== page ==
For Bigleaf Maple Sap Tapping & Processing for Syrup & Lesser Concentrates

PURPOSE: To provide landowners with a commercial interest in bigleaf maple sap procurement and/or processing of bigleaf maple syrup (66 brix) or other foods made from concentrated sap (less than 66 brix) estimates for costs and potential revenue at different commercial scales. Commercial bigleaf tapping is an emerging industry in the Pacific Northwest without many data sources yet to broadly support these rough estimates. These estimates do not factor in potential costs like food safety compliance, packaging, and fees. These estimates do not factor in other bigleaf products and services that could add additional value (e.g., bigleaf maple flowers, firewood, saplings for the ecological restoration projects).

ASSUMPTIONS: That the current retail market value for bigleaf maple syrup averages $200-300 a gallon. This figure is based on averaging prices of small retail sales of 4oz, 8oz, and 12oz bottles purchased from several small producers in winter 2021 and 2022. Keep in mind that nobody is actually offering gallons for sale in their marketing at this time, but U.S. commercial maple syrup producers typically estimate syrup production in gallons. Additionally, few commercial producers exist and current retail prices likely reflect the novelty of bigleaf syrup and high consumer demand. As bigleaf syrup becomes more available, competition will likely decrease retail prices. However, bigleaf syrup will likely remain higher priced than northeast sugar maple syrup (commonly available in grocery stores) which has a wide range of pricing from $30 per retail gallon for Canadian mass produced Grade A Dark to $100 a gallon for small-batch organic syrup from Vermont.

WHAT IS A SMALL BUSINESS? The U.S. Small Business Administration classifies businesses with 1,500 or fewer employees and annual revenue of $38.5 million. That scale is not helpful for entry level bigleaf maple sap commercial activity so for the purposes of this document we devised the following general classification:

  • Small Micro: Total annual production less than 2 gallons of syrup and $500 in net revenue. Home level processing to trade or sell to friends and/or at a roadside stand;

  • Medium Micro: Total annual production 3-25 gallons of syrup and $500 to $7,500 in net revenue. Processing done at home or a commercial kitchen to sell at farmers markets, holiday bazaars, and local grocery and gift stores;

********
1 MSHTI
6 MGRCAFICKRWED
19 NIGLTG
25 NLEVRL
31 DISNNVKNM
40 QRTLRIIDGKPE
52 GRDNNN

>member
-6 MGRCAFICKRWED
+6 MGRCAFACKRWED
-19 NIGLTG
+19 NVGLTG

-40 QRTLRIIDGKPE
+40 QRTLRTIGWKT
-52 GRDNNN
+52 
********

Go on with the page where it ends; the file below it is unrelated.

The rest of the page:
• Large Micro: Total annual production 26-150 gallons of syrup and $7,500 to $45,000 in net revenue. Processing done in a commercial kitchen or other food processing facility to sell on the Internet, local regional grocery and gift stores.


  • A: Tap tree with a bucket hanging on the tap/spile or a tube from the spile to a bucket on the ground;

  • B: Connect tree taps/spiles using vacuum tubing running downhill (gravity vacuum) to a tank;

  • C: Connect tree taps/spiles to vacuum tubing on downhill slopes or flat ground pulled to a tank by a vacuum pump.


  • Reverse Osmosis machines. $1,500 and $5,000 for small-commercial.

  • Vacuum tubing. Prices do not include shipping. 500’ of 3/16”=$50, 500’ of 5/16”=$60, 500’ of 3/4"=$150.

  • Tubing connectors & fittings: spiles=$.40ea., Tees=$.25ea., Re-use possible between seasons if cleaned well.

  • Small commercial wood or gas evaporator: $1,500 to $10,000 (electric is less common and more expensive).

  • Collection tanks: 50 gallon NSF food grade polyethylene w/wide mouth for cleaning=$125; 100 gallon tank for the reserve osmosis=$250ea. (2 at least).

  • Vacuum pump: Bosworth Guzzler GE0401 up to 400 taps (using 5/16” tubing) = $800

  • Transfer pump: Sureflow 4008 up to 50 taps if on a downward slope (using 5/16” tubing) = $150

  • Filtering: For small amounts a gravity fed paper or cloth filter system $500. For large amounts a filter press. $2,500


Approximately 80 gallons of bigleaf sap = 1 gallon syrup depending on brix level. Based on limited data, 1.5% brix is about average for bigleaf. By comparison, sugar maple averages 2.5% brix, meaning less sap is required to make a gallon of syrup. The bigleaf 1.5% average is a rough estimation based on limited data and brix level can vary between trees in a run, and within a tree at different points of a season. Additional sap loss occurs in processing such as syrup sticking to equipment.



  1. Average winter = 4 tapping periods in a season. Freezing days & nights followed by freezing nights & above freezing days;

  2. Tree taps checked daily and retapped as needed

  3. Sap is evaporated immediately after collection or concentrated with an R.O., stored in a freezer, and evaporated later; 4) Average brix is 1.5%.

NOTE: Figures in the following tables will be adjusted to reflect incoming data. If you download a printable version check that you have the most current version (indicted by date).

Limitations. Data for this brief was collected from two commercial producers of northwest bigleaf maple syrup and industry equipment suppliers. The results and analysis are exploratory and preliminary and should not be considered peer-reviewed research.

Written by: Eric T. Jones, FES COF OSU. version 08.01.2021